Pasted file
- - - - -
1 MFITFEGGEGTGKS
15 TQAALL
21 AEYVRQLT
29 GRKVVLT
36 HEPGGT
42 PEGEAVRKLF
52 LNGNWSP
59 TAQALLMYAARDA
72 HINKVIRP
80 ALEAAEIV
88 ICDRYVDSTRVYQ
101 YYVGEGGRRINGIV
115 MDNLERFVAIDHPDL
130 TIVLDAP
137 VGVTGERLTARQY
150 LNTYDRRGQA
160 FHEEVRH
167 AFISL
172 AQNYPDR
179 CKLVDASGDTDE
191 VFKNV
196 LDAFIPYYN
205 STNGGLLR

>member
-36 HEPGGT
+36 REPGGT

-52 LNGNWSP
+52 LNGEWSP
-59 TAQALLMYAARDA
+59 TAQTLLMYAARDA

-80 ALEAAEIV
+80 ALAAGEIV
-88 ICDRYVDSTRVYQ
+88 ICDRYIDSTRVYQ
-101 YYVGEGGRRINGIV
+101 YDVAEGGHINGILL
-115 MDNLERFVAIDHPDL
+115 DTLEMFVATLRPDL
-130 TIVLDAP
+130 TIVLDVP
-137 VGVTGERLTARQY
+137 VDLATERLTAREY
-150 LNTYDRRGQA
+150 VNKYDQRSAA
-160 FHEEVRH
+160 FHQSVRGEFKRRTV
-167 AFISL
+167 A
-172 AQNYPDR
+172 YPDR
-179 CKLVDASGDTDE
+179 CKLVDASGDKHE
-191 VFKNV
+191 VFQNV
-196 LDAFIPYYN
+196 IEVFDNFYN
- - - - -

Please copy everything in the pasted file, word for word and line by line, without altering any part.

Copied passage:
1 MFITFEGGEGTGKS
15 TQAALL
21 AEYVRQLT
29 GRKVVLT
36 HEPGGT
42 PEGEAVRKLF
52 LNGNWSP
59 TAQALLMYAARDA
72 HINKVIRP
80 ALEAAEIV
88 ICDRYVDSTRVYQ
101 YYVGEGGRRINGIV
115 MDNLERFVAIDHPDL
130 TIVLDAP
137 VGVTGERLTARQY
150 LNTYDRRGQA
160 FHEEVRH
167 AFISL
172 AQNYPDR
179 CKLVDASGDTDE
191 VFKNV
196 LDAFIPYYN
205 STNGGLLR

>member
-36 HEPGGT
+36 REPGGT

-52 LNGNWSP
+52 LNGEWSP
-59 TAQALLMYAARDA
+59 TAQTLLMYAARDA

-80 ALEAAEIV
+80 ALAAGEIV
-88 ICDRYVDSTRVYQ
+88 ICDRYIDSTRVYQ
-101 YYVGEGGRRINGIV
+101 YDVAEGGHINGILL
-115 MDNLERFVAIDHPDL
+115 DTLEMFVATLRPDL
-130 TIVLDAP
+130 TIVLDVP
-137 VGVTGERLTARQY
+137 VDLATERLTAREY
-150 LNTYDRRGQA
+150 VNKYDQRSAA
-160 FHEEVRH
+160 FHQSVRGEFKRRTV
-167 AFISL
+167 A
-172 AQNYPDR
+172 YPDR
-179 CKLVDASGDTDE
+179 CKLVDASGDKHE
-191 VFKNV
+191 VFQNV
-196 LDAFIPYYN
+196 IEVFDNFYN